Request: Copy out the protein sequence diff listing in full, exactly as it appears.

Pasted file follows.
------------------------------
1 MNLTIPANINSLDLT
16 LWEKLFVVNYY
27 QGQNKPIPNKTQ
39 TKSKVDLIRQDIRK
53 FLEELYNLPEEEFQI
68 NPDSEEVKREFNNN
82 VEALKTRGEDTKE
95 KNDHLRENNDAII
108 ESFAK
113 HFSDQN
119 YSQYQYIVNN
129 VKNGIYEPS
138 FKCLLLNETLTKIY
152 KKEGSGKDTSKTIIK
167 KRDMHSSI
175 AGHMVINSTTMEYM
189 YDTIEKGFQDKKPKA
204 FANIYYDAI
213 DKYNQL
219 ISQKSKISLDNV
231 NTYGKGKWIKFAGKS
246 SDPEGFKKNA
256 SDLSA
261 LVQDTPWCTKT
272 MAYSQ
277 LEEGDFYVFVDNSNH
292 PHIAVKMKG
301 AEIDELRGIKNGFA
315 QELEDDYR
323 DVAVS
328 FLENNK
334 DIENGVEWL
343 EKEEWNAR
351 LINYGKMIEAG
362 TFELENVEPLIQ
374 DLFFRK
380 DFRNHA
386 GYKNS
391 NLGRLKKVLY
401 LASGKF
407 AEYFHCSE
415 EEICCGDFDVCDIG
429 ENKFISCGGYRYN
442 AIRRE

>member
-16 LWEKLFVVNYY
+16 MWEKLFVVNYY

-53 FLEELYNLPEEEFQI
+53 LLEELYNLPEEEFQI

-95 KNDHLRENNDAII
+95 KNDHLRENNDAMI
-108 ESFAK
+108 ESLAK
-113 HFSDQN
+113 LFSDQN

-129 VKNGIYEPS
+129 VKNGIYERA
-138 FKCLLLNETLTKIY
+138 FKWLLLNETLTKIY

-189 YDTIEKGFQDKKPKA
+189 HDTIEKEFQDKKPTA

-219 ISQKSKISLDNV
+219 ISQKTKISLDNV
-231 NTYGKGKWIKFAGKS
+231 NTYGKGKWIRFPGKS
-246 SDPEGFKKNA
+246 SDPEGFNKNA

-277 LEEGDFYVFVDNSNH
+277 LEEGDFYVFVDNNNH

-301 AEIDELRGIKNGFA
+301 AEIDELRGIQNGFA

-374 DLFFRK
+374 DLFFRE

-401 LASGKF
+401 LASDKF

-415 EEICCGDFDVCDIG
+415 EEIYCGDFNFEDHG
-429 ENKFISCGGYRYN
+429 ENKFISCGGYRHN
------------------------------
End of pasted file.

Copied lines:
1 MNLTIPANINSLDLT
16 LWEKLFVVNYY
27 QGQNKPIPNKTQ
39 TKSKVDLIRQDIRK
53 FLEELYNLPEEEFQI
68 NPDSEEVKREFNNN
82 VEALKTRGEDTKE
95 KNDHLRENNDAII
108 ESFAK
113 HFSDQN
119 YSQYQYIVNN
129 VKNGIYEPS
138 FKCLLLNETLTKIY
152 KKEGSGKDTSKTIIK
167 KRDMHSSI
175 AGHMVINSTTMEYM
189 YDTIEKGFQDKKPKA
204 FANIYYDAI
213 DKYNQL
219 ISQKSKISLDNV
231 NTYGKGKWIKFAGKS
246 SDPEGFKKNA
256 SDLSA
261 LVQDTPWCTKT
272 MAYSQ
277 LEEGDFYVFVDNSNH
292 PHIAVKMKG
301 AEIDELRGIKNGFA
315 QELEDDYR
323 DVAVS
328 FLENNK
334 DIENGVEWL
343 EKEEWNAR
351 LINYGKMIEAG
362 TFELENVEPLIQ
374 DLFFRK
380 DFRNHA
386 GYKNS
391 NLGRLKKVLY
401 LASGKF
407 AEYFHCSE
415 EEICCGDFDVCDIG
429 ENKFISCGGYRYN
442 AIRRE

>member
-16 LWEKLFVVNYY
+16 MWEKLFVVNYY

-53 FLEELYNLPEEEFQI
+53 LLEELYNLPEEEFQI

-95 KNDHLRENNDAII
+95 KNDHLRENNDAMI
-108 ESFAK
+108 ESLAK
-113 HFSDQN
+113 LFSDQN

-129 VKNGIYEPS
+129 VKNGIYERA
-138 FKCLLLNETLTKIY
+138 FKWLLLNETLTKIY

-189 YDTIEKGFQDKKPKA
+189 HDTIEKEFQDKKPTA

-219 ISQKSKISLDNV
+219 ISQKTKISLDNV
-231 NTYGKGKWIKFAGKS
+231 NTYGKGKWIRFPGKS
-246 SDPEGFKKNA
+246 SDPEGFNKNA

-277 LEEGDFYVFVDNSNH
+277 LEEGDFYVFVDNNNH

-301 AEIDELRGIKNGFA
+301 AEIDELRGIQNGFA

-374 DLFFRK
+374 DLFFRE

-401 LASGKF
+401 LASDKF

-415 EEICCGDFDVCDIG
+415 EEIYCGDFNFEDHG
-429 ENKFISCGGYRYN
+429 ENKFISCGGYRHN